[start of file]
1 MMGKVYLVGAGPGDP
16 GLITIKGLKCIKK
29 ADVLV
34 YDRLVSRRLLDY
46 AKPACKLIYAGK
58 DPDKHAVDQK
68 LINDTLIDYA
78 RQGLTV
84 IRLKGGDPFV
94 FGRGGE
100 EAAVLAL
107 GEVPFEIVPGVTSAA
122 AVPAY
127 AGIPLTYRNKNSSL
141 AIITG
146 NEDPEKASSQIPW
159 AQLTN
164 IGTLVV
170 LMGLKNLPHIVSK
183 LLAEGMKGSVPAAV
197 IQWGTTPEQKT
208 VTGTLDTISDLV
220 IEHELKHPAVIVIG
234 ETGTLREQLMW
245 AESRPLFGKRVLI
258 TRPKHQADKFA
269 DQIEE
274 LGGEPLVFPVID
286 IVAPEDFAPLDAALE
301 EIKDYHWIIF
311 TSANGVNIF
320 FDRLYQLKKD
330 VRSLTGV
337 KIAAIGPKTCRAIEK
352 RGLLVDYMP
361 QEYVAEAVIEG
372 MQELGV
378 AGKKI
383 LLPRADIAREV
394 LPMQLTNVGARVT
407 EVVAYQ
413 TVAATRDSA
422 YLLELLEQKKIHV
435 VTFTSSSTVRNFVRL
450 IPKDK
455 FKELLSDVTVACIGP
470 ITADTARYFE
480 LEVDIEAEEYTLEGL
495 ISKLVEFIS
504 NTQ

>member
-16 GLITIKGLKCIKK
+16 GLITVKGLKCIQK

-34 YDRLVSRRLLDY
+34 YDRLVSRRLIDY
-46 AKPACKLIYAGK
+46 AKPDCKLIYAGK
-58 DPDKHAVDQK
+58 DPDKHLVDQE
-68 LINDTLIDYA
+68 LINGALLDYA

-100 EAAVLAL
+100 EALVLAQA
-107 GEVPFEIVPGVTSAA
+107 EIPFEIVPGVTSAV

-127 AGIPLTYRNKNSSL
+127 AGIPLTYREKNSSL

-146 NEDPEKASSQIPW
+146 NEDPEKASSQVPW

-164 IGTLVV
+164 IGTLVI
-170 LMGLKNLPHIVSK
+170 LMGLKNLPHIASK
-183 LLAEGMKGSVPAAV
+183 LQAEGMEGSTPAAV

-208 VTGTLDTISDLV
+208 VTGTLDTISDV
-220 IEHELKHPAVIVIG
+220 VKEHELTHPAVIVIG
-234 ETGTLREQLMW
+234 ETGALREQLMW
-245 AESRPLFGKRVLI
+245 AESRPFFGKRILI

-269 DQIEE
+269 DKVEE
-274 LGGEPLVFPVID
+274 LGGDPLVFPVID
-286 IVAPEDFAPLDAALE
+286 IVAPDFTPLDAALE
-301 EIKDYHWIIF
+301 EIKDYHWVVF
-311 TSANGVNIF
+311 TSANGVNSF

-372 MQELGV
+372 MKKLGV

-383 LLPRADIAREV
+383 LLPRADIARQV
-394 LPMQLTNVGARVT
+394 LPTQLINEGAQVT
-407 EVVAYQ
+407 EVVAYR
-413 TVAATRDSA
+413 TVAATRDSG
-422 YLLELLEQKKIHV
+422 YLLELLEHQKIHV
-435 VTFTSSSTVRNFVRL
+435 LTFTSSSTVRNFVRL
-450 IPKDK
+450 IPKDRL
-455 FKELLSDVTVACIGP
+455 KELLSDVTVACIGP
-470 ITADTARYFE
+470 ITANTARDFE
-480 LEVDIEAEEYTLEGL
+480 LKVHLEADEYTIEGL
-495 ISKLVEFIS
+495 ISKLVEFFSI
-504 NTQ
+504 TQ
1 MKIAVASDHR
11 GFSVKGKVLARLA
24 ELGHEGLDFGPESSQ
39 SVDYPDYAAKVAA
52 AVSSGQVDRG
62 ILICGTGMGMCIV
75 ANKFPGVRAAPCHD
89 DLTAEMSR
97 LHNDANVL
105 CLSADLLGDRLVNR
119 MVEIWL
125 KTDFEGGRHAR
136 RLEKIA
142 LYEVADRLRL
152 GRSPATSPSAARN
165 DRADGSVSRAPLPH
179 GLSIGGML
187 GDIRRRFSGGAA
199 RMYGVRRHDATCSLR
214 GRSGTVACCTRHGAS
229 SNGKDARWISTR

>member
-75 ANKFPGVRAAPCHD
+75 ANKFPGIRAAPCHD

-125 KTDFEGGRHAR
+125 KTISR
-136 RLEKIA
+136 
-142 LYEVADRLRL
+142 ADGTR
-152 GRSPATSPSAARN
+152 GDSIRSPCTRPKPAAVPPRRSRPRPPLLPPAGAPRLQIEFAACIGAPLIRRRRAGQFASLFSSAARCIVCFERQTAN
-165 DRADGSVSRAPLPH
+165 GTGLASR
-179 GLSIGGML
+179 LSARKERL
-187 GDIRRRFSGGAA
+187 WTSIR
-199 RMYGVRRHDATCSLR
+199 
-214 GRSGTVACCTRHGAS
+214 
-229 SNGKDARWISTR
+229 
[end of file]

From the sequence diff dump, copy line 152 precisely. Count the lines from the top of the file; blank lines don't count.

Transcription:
-165 DRADGSVSRAPLPH